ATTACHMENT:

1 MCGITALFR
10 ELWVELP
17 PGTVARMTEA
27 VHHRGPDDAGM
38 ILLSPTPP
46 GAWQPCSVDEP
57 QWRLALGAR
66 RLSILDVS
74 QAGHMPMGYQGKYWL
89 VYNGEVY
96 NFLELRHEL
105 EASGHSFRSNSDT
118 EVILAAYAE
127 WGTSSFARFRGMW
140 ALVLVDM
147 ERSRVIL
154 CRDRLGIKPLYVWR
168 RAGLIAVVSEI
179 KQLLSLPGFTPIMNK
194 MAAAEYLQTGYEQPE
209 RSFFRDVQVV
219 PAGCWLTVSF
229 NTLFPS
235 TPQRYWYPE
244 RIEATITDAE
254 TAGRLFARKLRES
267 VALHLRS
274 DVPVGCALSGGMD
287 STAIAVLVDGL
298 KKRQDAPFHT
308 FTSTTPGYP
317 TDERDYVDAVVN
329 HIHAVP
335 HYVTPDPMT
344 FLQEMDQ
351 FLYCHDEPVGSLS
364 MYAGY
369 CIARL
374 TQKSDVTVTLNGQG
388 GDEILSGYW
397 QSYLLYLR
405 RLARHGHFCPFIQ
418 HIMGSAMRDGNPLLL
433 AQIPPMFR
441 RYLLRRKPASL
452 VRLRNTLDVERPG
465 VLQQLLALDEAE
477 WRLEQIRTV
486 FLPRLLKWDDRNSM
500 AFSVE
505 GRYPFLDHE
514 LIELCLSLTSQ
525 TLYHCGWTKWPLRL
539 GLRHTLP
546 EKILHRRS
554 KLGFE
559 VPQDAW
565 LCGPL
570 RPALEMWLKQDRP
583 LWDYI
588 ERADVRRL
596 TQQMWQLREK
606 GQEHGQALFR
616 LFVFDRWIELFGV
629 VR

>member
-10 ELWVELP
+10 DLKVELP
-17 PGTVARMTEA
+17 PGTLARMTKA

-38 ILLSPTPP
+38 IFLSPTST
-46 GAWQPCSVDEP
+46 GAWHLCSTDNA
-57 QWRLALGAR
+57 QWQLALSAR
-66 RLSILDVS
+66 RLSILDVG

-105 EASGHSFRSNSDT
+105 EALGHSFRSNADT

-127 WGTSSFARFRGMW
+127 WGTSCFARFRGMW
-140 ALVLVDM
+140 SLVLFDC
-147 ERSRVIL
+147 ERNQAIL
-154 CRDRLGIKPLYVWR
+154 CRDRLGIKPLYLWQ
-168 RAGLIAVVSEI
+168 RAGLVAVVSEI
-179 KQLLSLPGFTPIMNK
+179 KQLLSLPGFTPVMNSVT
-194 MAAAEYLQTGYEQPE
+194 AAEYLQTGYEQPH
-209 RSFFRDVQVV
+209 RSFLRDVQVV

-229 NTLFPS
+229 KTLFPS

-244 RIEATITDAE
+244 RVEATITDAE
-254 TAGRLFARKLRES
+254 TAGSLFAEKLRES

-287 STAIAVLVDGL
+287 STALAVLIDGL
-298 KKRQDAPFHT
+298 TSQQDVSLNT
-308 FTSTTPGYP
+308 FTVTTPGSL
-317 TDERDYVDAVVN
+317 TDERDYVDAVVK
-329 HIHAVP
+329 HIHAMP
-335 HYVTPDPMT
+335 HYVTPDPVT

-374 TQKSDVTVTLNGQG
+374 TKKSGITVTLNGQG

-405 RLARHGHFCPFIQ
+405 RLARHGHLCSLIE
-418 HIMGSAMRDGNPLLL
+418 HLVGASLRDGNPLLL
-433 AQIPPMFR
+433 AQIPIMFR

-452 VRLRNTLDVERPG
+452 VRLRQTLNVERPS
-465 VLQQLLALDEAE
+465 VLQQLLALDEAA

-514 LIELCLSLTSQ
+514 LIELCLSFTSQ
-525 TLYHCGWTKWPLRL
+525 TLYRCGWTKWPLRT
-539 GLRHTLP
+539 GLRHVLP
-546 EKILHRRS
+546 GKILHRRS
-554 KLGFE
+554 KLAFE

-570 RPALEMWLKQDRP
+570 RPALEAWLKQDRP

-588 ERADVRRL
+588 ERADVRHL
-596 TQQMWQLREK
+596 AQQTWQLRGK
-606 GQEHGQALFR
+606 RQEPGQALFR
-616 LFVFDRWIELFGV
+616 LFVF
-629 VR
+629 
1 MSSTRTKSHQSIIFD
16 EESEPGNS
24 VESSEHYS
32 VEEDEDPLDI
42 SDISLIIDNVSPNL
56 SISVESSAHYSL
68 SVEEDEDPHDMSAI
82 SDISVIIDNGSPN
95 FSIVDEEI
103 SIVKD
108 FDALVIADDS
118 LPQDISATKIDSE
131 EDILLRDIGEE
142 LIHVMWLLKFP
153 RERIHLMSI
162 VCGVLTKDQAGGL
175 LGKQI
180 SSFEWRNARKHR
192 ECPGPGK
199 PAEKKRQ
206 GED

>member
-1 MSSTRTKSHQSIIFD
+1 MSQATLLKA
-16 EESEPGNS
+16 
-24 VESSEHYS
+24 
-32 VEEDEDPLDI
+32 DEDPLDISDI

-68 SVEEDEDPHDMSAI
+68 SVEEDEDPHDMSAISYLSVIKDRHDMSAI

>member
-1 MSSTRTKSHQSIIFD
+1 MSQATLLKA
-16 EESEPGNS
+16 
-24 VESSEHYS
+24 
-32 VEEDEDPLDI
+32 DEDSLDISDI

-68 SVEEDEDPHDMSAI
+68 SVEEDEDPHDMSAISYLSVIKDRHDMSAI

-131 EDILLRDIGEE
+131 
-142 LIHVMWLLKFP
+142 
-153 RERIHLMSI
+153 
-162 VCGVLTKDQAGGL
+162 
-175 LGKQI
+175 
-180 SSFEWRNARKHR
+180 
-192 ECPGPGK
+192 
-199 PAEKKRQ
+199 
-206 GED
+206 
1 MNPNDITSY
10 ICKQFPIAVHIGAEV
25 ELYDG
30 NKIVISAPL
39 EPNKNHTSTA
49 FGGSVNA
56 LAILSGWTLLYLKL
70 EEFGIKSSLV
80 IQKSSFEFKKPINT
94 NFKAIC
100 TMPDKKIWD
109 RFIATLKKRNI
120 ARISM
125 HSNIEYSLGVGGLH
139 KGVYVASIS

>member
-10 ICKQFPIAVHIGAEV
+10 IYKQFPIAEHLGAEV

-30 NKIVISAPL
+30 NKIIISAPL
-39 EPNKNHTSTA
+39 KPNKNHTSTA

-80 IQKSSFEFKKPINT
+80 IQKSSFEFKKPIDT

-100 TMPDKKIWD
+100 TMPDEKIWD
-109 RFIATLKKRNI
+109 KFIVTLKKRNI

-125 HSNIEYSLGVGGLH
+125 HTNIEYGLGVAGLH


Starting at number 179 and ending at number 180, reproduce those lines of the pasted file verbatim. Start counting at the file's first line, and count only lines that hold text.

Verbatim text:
-68 SVEEDEDPHDMSAI
+68 SVEEDEDPHDMSAISYLSVIKDRHDMSAI